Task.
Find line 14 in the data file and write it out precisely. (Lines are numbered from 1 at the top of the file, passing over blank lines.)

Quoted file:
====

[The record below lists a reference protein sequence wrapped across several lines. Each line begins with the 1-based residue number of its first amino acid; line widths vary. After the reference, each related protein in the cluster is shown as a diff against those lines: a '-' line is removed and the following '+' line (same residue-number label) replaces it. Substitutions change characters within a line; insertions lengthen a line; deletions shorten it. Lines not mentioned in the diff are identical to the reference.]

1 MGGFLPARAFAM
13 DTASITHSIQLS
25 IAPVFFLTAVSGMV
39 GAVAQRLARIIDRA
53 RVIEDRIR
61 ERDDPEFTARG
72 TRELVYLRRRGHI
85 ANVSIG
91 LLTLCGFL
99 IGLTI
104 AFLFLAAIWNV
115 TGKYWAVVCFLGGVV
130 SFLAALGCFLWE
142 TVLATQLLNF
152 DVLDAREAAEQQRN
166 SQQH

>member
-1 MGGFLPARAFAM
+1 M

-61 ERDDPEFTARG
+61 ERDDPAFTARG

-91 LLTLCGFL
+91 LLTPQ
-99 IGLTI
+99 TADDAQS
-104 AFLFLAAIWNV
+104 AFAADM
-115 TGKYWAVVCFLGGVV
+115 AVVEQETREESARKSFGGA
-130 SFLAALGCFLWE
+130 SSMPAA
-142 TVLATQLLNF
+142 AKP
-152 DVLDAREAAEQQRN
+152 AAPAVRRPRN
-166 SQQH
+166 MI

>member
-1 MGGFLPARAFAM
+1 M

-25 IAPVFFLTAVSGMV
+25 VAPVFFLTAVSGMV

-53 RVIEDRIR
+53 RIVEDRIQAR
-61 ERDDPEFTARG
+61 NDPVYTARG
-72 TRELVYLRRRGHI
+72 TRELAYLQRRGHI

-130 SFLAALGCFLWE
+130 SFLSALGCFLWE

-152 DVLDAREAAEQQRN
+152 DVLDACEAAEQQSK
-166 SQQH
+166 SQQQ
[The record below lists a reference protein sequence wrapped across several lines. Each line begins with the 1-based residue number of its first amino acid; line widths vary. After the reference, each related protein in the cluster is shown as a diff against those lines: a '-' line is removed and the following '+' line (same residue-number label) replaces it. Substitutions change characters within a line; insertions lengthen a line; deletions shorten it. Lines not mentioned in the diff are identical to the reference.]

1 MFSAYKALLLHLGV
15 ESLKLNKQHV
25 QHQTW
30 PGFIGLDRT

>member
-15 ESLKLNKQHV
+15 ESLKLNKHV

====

130 SFLAALGCFLWE